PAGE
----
Old Sem Takeover responses
Cornell Sit-In Ends. Click the button below to read the text or click the image to enlarge.
Cornell Sit-in EndsThis was the scene near the administration building on the Cornell college campus, Mt. Vernon, Thursday morning as some 30 young people voluntarily quit their sit-in at the building and were put aboard two buses for transportation to the city hall. They were charged with unlawful assembly in connection with the nearly five-hour sit-in at "Old Sem" to draw attention to problem of black students on campus. Cedar Rapids policemen, Linn county Sherrif’s deputy and highway patrolmen had been called to the scene.
A Des Moines Register article about the Old Sem takeover. Click the button below to read the text or click the image to enlarge.
A Showdown at CornellCornell College President Samuel Enoch Stumpf, right, Thursday Tells Linn County Deputy Sheriff G. M. Griffin to evict 33 protesters who barricaded themselves in the college's administration building unless the group ended the demonstration within five minutes. The group, protesting what It called racism on campus, left peacefully a short time later after lawmen bad been summoned. Doyle Raglon, leader of the dissidents, listens at left.
30 Students Suspended After Cornell Takeover
MOUNT VERNON. JA. - Thirty students were suspended from Cornell College late Thursday for their participation in a take-over of the administration building Thursday morning.
Dr. Samuel Enoch Stumpf, Cornell president, announced the suspensions at a press conference after an afternoon meeting of the Cornell faculty.
The 30black students and white supporters – including,the president of the student body and the son of a Cornell professor -- earlier had been charged along with three non-students with unlawful assembly after they voluntarily walked out of the administration building about 10:15 a .m. – five hours after the building had been taken over.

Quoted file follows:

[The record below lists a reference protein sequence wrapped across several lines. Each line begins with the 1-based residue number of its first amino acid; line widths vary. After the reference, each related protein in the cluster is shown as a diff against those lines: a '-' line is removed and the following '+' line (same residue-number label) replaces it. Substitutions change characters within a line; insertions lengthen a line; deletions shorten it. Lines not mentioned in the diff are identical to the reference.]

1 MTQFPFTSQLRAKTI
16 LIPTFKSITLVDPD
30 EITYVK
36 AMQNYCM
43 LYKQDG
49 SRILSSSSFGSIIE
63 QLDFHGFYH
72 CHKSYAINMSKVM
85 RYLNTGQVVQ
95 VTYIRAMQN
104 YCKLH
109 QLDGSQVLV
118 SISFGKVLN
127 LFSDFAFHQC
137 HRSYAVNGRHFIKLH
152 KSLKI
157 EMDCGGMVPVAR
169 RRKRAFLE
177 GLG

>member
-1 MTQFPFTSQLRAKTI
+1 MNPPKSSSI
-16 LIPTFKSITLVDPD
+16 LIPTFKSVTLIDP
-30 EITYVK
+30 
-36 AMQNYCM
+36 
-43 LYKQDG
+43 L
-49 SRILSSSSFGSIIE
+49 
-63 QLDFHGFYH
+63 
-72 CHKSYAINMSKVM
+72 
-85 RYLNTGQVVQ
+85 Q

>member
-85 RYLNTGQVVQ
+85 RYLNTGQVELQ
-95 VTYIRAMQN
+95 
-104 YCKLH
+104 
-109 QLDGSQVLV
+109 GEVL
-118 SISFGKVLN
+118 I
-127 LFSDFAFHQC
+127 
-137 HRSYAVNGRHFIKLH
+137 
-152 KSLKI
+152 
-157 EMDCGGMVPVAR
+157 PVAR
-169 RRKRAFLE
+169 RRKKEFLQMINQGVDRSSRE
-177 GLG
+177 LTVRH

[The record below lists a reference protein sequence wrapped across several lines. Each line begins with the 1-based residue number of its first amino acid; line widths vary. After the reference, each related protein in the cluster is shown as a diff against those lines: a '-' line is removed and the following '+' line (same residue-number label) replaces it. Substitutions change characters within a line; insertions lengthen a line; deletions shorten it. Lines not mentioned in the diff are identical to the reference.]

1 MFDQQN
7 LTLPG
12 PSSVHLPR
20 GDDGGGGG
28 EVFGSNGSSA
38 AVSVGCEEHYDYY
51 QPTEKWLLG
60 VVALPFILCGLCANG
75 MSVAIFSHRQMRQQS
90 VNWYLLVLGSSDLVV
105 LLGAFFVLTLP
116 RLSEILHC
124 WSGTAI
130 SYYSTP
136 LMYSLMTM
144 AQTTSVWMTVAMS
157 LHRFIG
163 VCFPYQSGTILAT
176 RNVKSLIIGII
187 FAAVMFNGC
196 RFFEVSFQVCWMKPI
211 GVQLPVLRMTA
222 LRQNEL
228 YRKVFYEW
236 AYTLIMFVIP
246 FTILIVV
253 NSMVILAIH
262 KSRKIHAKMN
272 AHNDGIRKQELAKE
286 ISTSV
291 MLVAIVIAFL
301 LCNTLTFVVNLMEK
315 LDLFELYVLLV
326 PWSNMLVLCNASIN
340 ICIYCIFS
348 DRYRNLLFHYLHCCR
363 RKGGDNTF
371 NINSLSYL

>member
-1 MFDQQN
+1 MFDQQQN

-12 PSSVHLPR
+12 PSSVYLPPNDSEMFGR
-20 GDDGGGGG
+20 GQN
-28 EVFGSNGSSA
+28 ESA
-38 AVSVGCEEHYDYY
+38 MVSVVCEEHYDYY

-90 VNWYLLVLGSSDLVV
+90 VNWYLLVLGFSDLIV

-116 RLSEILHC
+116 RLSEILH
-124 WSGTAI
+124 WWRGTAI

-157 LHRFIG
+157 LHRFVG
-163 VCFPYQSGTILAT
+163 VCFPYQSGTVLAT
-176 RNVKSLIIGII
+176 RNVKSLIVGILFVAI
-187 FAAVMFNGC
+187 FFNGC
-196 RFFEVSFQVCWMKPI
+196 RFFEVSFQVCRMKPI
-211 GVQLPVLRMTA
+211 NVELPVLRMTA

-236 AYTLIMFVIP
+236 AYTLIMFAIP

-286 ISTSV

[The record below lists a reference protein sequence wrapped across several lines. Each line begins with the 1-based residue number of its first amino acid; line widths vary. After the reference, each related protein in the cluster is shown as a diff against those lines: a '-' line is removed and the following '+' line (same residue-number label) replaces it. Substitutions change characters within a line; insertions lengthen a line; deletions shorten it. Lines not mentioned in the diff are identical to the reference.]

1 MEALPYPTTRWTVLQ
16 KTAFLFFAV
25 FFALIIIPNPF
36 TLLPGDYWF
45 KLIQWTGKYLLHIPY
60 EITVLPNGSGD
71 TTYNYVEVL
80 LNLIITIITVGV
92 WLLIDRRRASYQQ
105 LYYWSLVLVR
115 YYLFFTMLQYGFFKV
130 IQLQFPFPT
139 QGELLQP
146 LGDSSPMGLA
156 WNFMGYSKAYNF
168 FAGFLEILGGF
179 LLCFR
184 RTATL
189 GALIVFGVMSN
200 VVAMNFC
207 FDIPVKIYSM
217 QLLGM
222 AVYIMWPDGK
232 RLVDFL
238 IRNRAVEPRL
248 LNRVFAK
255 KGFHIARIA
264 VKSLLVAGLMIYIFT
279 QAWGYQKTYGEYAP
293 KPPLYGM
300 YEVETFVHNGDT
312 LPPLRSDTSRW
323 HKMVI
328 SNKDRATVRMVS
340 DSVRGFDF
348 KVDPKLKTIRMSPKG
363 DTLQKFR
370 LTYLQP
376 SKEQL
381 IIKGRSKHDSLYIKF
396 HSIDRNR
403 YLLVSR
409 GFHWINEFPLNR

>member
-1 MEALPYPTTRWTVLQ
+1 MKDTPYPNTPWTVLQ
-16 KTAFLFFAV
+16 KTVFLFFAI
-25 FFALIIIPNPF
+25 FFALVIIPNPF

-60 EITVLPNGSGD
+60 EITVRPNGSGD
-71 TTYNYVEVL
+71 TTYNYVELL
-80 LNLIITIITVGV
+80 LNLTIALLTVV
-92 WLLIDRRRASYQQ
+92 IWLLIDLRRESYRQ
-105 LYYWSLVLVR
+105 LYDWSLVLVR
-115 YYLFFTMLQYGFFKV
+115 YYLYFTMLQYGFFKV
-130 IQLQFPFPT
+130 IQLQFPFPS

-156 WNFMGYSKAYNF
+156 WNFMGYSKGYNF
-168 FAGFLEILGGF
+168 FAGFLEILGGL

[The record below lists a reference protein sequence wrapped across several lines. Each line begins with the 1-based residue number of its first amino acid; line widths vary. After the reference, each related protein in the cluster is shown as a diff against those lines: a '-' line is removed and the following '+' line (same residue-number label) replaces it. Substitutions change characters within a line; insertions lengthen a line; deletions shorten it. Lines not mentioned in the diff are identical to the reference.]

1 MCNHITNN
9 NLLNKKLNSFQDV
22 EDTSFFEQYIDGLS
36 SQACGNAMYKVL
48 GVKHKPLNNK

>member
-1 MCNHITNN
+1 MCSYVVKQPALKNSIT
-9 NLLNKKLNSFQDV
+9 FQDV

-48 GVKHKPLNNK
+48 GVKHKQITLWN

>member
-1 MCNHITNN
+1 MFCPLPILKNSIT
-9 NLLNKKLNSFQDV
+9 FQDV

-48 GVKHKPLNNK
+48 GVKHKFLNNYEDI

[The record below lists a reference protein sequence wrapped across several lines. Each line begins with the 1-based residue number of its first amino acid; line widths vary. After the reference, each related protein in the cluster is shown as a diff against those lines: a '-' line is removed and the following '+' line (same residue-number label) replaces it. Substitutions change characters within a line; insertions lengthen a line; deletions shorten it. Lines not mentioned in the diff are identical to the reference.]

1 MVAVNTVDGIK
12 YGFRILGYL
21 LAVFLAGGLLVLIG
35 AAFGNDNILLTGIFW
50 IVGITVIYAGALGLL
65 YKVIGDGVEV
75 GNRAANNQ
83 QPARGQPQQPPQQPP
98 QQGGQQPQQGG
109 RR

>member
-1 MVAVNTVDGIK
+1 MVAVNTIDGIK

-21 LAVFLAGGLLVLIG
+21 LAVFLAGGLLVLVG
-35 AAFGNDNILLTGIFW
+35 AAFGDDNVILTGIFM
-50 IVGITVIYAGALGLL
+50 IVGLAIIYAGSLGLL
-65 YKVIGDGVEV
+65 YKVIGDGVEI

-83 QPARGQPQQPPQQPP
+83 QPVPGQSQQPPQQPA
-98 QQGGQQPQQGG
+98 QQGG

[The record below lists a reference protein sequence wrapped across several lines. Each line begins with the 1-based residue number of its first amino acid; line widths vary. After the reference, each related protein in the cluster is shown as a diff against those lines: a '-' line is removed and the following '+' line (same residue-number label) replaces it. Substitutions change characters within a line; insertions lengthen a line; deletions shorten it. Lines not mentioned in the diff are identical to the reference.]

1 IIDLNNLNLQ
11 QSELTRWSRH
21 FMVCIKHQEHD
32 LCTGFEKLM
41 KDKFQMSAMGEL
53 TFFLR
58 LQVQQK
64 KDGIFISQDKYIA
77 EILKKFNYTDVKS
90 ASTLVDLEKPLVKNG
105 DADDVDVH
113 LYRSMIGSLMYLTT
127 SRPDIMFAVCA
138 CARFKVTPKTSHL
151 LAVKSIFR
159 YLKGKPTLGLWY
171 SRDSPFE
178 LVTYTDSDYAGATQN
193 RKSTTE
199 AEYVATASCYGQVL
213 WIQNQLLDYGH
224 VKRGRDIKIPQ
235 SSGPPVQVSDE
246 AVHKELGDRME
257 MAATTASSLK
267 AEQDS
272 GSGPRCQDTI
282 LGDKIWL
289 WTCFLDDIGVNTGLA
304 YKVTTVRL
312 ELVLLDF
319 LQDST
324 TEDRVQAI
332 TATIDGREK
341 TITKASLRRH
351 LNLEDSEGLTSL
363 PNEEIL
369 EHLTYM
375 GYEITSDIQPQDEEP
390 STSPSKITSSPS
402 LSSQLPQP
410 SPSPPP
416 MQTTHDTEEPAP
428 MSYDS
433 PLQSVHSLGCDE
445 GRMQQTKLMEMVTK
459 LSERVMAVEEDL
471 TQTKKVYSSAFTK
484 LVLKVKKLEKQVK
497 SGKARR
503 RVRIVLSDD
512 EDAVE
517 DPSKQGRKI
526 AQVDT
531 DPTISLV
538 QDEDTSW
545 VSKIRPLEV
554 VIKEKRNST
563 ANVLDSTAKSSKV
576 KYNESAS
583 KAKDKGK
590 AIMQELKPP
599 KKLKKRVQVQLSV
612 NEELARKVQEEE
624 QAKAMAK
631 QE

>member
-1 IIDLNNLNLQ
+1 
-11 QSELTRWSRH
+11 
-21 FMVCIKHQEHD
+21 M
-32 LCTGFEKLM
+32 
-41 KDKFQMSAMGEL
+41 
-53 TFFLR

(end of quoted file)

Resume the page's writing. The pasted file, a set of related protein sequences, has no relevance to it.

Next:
The spokesmen for the students who took over the administration building, Doyle Raglon, 20, said the young people wanted to "shock the campus because Cornell is pretty damn complacent and racist.”
In a prepared statement, Stumpf detailed the events of the day and concluded by saying:
"At its meeting this afternoon, the faculty of Cornell College has voted to suspend without prejudice the students who were in the administration building pending judicial determination of their cases by Cornell College."
The press conference had been delayed two hours awaiting the end of the faculty meeting. After reading his statement, Stumpf refused to answer any questions by reporters who wanted clarification of the exacr meaning of the suspension and the steps involved in “judicial determination.”
Stumpf announced Thursday night he will explain the administration’s position of the incident at a convocation at 10 a.m. today.
While the building was under student control, a list of four demands by the black students was Sent to the administration.
The demands included:
A black activity center, which would contain a library of works by black authors, an assembly and lecture hall and a social center.
That at least 10 per cent of
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Faculty response to the takeover. Click the button below to read the text or click the image to enlarge.
Recognizing the intricacies of our present national and local situation with respect to the needs and problems of the black members of our community, and recognizing the concern, idealism and frustration of the students who occupied the administration building on October 17, the undersigned Professors of Cornell College wish to state their unequivocal disapproval of the action taken by those students. We support the right of peaceful dissent, but this act disrupted the normal life and educational processes of the College. It was an unlawful use of physical force in a community dedicated to orderly procedures, the life of reason, and respect for the rights and opinions of others. We call upon all members of the Cornell community to reject this kind of behavior and to join us in trying to reestablish an atmosphere in which the hard but important task of liberal education can be resumed.
Robert L. Bunting
C. William Heywood
Cecil F . Dam
Paul M. Maaske
Watson M. Davis
Francis A. Pray
William A. Deskin
Earl D. Scott
F . A. DuVal
John B. Shackford
W. W. Ehrmann
Wilbur W. West